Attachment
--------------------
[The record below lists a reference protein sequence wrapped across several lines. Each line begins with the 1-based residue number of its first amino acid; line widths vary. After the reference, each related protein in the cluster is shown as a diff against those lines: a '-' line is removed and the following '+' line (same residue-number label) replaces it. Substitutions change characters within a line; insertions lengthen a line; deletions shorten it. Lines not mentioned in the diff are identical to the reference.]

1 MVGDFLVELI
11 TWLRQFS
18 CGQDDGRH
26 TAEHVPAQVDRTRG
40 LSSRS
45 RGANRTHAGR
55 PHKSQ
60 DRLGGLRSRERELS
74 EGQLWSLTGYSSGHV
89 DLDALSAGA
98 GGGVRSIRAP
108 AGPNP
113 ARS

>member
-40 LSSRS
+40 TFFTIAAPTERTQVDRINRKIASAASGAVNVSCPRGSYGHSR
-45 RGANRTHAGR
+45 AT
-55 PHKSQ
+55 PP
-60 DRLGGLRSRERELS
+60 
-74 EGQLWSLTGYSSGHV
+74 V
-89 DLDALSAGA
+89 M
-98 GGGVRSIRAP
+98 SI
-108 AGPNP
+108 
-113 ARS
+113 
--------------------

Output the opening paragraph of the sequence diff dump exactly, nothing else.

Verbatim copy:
[The record below lists a reference protein sequence wrapped across several lines. Each line begins with the 1-based residue number of its first amino acid; line widths vary. After the reference, each related protein in the cluster is shown as a diff against those lines: a '-' line is removed and the following '+' line (same residue-number label) replaces it. Substitutions change characters within a line; insertions lengthen a line; deletions shorten it. Lines not mentioned in the diff are identical to the reference.]